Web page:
Passion Projects, a program housed under the Wharton Dean’s Undergraduate Advisory Board, is returning with its fourth class of fellows this spring.
But for the first time ever, Passion Projects is collaborating with Wharton Wellness to use these personal projects as a way to promote mental health within the fellowship class and within the greater Wharton community. Wharton Wellness focuses on improving the mental health and wellbeing of Wharton students.
Wharton freshman and member of Passion Projects committee Gabriel Sokoloff said that the advisory board coordinated with Wharton Wellness because “exploring your passion not only benefits your academic work but also helps improve your mental health.”
The purpose of the Passion Projects is to foster an environment where Wharton students can pursue projects and hobbies that they could not have otherwise explored within the University, Sokoloff said. In the past, fellows have published a Hot Cheetos cookbook, have built a computer from scratch, and have developed a photobook about study abroad experience in London.
Passion Projects fellows are chosen from a pool of student applicants in the Fall semester and funded $300 to explore their passion over the span of the Spring. The entire process culminates with a final Symposium in the Spring where all of the fellows are able to present their projects to friends, family, and peers in the forum of the Jon M. Huntsman Hall.
Wharton has a reputation of being a very competitive environment, Sokoloff said, and the goal of Passion Projects’ collaboration with Wharton Wellness is to change that culture.
“While [WAB] as a whole is focused on improving academic life at Wharton, we think that by improving personal life and letting people explore their passions, it thereby affects their academic work in a positive way,” Sokoloff said. “Passion Projects is meant to act as that outlet for students.”
He added that a big emphasis for this year’s program is building a larger Passion Projects community by constructing ways for them to bond as a whole, despite their differing passions.
Sokoloff said mental health and wellness are very much tied to community engagement and personal connection, which is why the group's primary initiative for this year is to establish opportunities for all the fellows to bond, whether through smaller group meeting sessions or collective dinner outings.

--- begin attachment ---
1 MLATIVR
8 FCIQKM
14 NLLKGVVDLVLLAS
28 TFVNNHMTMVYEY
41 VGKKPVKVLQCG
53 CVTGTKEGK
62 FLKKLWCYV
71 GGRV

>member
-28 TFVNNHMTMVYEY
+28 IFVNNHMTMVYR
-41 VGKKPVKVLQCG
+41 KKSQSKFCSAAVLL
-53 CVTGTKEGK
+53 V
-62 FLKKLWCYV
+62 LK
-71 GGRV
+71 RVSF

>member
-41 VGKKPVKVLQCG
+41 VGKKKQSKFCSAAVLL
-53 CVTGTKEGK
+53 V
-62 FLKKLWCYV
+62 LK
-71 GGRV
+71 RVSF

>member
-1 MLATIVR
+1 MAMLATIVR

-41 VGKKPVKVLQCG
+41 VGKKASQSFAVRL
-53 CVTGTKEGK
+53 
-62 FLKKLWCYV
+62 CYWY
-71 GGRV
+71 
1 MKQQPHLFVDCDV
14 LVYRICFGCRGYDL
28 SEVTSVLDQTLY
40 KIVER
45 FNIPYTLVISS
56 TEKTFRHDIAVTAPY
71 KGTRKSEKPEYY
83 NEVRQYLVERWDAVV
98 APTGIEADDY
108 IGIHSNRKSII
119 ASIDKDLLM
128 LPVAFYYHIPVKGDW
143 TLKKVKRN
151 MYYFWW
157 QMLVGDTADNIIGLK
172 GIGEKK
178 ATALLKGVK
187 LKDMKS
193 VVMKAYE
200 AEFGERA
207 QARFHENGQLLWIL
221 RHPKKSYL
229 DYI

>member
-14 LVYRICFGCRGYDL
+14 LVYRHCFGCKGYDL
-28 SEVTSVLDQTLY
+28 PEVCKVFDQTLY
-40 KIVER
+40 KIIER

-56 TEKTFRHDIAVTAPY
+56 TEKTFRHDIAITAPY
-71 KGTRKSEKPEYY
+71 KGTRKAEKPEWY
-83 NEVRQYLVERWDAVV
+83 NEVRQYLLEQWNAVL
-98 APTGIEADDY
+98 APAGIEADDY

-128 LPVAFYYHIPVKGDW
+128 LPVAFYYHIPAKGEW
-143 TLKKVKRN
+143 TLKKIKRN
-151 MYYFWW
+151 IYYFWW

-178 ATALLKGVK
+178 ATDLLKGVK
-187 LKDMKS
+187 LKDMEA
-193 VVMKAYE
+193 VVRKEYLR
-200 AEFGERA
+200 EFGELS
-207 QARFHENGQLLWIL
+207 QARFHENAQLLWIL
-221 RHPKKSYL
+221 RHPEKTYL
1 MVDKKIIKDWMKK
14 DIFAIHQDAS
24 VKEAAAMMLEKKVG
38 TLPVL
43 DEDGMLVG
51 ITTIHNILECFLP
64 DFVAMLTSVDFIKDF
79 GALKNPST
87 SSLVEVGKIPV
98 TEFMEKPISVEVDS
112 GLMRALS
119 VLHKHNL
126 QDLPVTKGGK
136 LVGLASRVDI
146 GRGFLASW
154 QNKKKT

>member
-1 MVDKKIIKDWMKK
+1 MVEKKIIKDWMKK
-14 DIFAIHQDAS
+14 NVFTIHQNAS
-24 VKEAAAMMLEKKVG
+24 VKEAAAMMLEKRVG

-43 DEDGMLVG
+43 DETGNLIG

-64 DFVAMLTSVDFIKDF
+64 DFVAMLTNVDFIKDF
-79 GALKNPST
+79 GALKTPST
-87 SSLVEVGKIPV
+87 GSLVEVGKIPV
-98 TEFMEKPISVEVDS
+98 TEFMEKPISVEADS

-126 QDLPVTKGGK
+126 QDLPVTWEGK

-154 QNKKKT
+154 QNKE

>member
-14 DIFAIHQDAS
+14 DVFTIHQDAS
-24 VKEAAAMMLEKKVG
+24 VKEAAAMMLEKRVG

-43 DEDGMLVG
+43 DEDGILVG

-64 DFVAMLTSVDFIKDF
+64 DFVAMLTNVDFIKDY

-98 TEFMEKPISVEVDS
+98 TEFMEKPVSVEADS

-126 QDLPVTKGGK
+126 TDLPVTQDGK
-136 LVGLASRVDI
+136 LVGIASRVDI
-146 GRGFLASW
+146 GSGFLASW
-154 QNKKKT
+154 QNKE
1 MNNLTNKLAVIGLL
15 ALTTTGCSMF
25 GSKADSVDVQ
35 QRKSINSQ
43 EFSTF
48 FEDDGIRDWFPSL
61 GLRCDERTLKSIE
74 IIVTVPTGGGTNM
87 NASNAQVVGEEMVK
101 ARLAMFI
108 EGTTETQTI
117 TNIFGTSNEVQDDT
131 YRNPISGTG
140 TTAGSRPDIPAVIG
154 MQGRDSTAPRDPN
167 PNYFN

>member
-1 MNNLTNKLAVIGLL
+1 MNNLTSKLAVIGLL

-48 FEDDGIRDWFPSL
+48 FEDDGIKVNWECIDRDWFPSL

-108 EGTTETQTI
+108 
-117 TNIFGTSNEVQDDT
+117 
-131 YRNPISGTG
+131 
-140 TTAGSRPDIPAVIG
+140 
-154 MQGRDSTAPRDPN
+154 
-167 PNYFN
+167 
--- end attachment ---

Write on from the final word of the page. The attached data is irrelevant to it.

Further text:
“We are trying to get them to engage with one another, maybe explore each other’s passions and maybe talk about how them pursuing their work and their interests is helping them,” Sokoloff said.
Wharton junior Lea Chen was both a spring 2017 Passion Projects fellow and is a member of the Wharton Wellness and Passion Projects collective team. She said she has found that the collaboration between the two organizations fosters an environment where students can focus on their wellness and mental health in a way that lets them be authentic and do what they want to do.
“This is actually perfectly related to wellness because the things that you’re passionate about are the things that make you happiest and, in turn, the most well,” Chen said.
Many of the Passion Projects fellows have said that this intention is well translated in practice.
Wharton junior and Passion Projects spring 2017 fellow Jenn Tran said that it was really important for her to be recognized by the University in a way that wasn’t just academic because it pushed her to continue her passion for street art while still pursuing a Wharton degree.
“The fact that it was Wharton promoting and pushing me to do this project is so different from what Wharton usually pushes you to do,” Tran said.
Chen also added that Passion Projects reveals a “new side” to Wharton students beyond their strictly academic endeavors.
“It gives more color to who they are as a person.”